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. US envoy to UN accuses Iran of 18-year nuclear weapons programme
LONDON (AFP) Oct 15, 2005
US Ambassador to the United Nations John Bolton accused Iran on Friday of engaging in an 18-year bid to develop nuclear weapons and claimed that the country might ultimately supply them to terrorists.

At the same time, the hawkish envoy said he hoped diplomatic pressure would prevent Tehran from achieving its alleged nuclear ambitions.

Speaking to the BBC while on a trip to London, Bolton said: "I think that the Iranians have been pursuing a nuclear weapons programme for up to 18 years.

"They have engaged in concealment and deception and they've engaged in threats before."

Tehran insists that its nuclear programmes are designed to generate energy purely for civil purposes. But Washington has long suspected that the oil and gas rich country is trying, covertly, to develop nuclear weapons.

Bolton said: "The real issue is whether an international community is going to accept an Iran that violates its treaty commitments under the non-proliferation treaty, that lies about its programme and is determined to get nuclear weapons deliverable on ballistic missiles that it can then use to intimidate not only its own region but possibly to supply to terrorists."

He dismissed the suggestion that the United States, the United Nations or any other body was powerless to prevent Iran from building a nuclear arsenal.

Earlier in Paris, US Secretary of State Condoleezza Rice reiterated a warning to Iran to restart negotiations over its nuclear programme or risk being taken before the UN Security Council.

Bolton, renowned for his criticism of the United Nations, agreed that a multilateral approach to Tehran was the correct approach.

"We think the international pressure that the Security Council can bring on Iran may be what is necessary to get them to reverse the decision that they have made to pursue nuclear weapons," he said.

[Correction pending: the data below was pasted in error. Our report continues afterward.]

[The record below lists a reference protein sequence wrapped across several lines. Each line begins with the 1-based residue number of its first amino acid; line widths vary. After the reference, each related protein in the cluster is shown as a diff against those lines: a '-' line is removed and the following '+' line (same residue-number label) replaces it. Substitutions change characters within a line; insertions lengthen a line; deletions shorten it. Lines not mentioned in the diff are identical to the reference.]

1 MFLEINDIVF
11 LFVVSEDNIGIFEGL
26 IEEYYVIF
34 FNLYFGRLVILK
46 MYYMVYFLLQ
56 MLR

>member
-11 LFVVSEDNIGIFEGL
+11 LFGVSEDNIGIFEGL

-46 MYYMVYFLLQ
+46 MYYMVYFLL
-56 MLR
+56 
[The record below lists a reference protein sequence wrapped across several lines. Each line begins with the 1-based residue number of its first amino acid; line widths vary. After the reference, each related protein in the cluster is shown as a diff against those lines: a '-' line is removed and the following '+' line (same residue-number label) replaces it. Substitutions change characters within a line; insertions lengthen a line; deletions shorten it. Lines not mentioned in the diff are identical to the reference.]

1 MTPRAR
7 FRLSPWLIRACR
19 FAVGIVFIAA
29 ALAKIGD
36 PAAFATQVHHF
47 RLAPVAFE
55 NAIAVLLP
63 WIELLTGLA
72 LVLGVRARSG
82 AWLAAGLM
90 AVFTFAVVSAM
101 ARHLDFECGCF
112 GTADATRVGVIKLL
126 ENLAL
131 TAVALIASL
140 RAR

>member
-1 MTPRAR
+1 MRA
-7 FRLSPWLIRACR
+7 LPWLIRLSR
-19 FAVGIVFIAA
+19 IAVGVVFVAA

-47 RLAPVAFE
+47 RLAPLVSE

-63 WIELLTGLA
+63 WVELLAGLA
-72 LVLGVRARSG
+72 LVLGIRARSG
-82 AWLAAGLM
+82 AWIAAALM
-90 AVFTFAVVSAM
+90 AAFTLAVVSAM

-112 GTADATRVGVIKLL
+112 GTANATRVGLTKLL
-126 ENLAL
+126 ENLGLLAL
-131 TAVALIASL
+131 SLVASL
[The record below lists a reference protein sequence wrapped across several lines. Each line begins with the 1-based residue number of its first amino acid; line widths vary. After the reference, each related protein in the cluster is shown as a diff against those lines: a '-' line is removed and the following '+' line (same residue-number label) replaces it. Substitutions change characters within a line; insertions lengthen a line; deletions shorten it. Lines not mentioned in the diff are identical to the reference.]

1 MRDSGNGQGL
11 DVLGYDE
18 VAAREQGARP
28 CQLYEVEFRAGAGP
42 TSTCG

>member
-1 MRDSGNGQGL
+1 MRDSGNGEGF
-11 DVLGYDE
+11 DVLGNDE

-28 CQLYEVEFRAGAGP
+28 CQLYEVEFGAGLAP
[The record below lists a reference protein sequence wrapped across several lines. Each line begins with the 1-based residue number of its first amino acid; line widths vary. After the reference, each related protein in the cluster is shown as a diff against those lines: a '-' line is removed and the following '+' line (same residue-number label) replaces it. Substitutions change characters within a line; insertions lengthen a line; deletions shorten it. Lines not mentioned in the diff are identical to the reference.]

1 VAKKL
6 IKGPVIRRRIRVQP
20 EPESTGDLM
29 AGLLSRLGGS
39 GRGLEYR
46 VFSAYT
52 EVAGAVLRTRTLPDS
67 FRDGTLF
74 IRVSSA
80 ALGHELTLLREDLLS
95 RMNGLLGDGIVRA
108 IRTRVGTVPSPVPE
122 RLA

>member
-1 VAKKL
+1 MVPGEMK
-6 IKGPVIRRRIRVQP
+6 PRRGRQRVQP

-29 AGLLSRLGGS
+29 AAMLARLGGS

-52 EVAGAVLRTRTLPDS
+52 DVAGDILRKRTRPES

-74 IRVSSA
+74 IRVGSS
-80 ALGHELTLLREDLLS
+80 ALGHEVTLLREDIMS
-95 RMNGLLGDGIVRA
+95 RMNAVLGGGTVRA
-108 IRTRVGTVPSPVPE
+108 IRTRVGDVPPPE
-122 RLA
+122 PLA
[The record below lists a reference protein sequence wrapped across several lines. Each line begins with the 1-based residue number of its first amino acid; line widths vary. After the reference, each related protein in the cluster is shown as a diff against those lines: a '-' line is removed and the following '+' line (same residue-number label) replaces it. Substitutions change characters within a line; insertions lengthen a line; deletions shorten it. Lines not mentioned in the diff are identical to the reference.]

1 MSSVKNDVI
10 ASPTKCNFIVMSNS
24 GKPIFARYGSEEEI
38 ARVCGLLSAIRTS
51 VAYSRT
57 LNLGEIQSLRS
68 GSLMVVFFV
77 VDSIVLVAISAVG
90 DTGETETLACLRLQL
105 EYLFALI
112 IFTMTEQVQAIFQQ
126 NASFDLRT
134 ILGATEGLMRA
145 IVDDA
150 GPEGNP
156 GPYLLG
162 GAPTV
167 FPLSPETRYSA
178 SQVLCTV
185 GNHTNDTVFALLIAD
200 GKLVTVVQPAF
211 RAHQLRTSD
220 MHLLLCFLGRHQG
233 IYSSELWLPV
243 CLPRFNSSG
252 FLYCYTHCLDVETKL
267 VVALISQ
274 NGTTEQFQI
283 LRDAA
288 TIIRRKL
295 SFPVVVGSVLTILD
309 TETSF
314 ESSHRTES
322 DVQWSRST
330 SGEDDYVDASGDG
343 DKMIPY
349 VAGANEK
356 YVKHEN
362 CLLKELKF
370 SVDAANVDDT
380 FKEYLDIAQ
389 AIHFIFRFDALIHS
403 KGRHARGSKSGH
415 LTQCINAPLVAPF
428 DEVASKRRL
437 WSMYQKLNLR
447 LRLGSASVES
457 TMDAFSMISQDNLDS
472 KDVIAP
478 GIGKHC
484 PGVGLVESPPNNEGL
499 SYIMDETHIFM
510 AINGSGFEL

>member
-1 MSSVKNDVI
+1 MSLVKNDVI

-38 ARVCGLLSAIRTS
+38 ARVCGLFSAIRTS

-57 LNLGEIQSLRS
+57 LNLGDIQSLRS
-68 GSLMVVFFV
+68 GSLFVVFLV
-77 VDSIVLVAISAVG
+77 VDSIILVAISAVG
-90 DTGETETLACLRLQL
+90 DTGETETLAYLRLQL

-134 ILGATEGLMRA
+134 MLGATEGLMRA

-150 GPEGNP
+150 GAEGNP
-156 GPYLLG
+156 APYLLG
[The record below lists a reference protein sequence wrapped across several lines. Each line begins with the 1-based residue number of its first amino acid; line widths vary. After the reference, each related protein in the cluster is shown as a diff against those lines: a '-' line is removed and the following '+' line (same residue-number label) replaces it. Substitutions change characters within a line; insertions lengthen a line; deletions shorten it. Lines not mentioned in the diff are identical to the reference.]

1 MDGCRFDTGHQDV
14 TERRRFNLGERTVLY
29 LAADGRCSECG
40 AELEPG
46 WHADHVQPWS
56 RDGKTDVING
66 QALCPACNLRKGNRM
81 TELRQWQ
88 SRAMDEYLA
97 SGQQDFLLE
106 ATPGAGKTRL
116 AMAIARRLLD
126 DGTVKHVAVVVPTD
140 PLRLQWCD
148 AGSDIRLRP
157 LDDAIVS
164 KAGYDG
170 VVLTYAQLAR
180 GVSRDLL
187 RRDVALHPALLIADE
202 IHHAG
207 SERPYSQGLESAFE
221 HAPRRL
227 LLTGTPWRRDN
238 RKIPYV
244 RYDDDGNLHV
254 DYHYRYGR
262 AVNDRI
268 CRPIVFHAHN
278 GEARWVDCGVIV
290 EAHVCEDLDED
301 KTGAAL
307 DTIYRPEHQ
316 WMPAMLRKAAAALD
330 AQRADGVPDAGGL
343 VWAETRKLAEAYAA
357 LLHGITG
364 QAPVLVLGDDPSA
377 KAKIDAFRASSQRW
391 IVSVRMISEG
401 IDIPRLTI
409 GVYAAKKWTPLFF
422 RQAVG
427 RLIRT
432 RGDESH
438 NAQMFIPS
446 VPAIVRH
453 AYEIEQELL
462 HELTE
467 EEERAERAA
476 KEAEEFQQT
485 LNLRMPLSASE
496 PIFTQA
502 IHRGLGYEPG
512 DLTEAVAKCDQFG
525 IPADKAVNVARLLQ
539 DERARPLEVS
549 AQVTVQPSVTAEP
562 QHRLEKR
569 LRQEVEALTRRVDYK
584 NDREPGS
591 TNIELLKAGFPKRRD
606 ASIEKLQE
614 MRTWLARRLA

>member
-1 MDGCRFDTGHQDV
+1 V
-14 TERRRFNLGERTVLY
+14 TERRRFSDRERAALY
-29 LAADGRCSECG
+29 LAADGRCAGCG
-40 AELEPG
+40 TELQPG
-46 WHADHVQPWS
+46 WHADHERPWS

"Or, if it is not possible, that other steps we could consider through the Security Council can increase other kinds of pressure on Iran to get them to that point."

Asked if he was worried that the loss of credibility suffered by the Bush administration over the Iraq war would affect Washington's ability to pursue Tehran, Bolton, a close ally of US President George W. Bush, remained firm.

He said a successful outcome in Iraq was a priority for the president once the country was able to defend itself and had a representative government.

"There's no desire on our part to stay any longer than is necessary, but it cannot be a situation where the difficulties that we encounter in Iraq stop us from taking the necessary steps against countries like Iran seeking nuclear weapons," said Bolton.

Since the presidential election victory of Mahmoud Ahmadinejad, Iran has hardened its position on the nuclear problem by rejecting proposals that it abandon fuel cycle technology in return for incentives and resuming uranium conversion work in defiance of an agreement with Britain, France and Germany.

Bolton gave the exclusive interview to BBC2's flagship Newsnight programme.

All rights reserved. 2005 Agence France-Presse. Sections of the information displayed on this page (dispatches, photographs, logos) are protected by intellectual property rights owned by Agence France-Presse. As a consequence, you may not copy, reproduce, modify, transmit, publish, display or in any way commercially exploit any of the content of this section without the prior written consent of Agence France-Presse.

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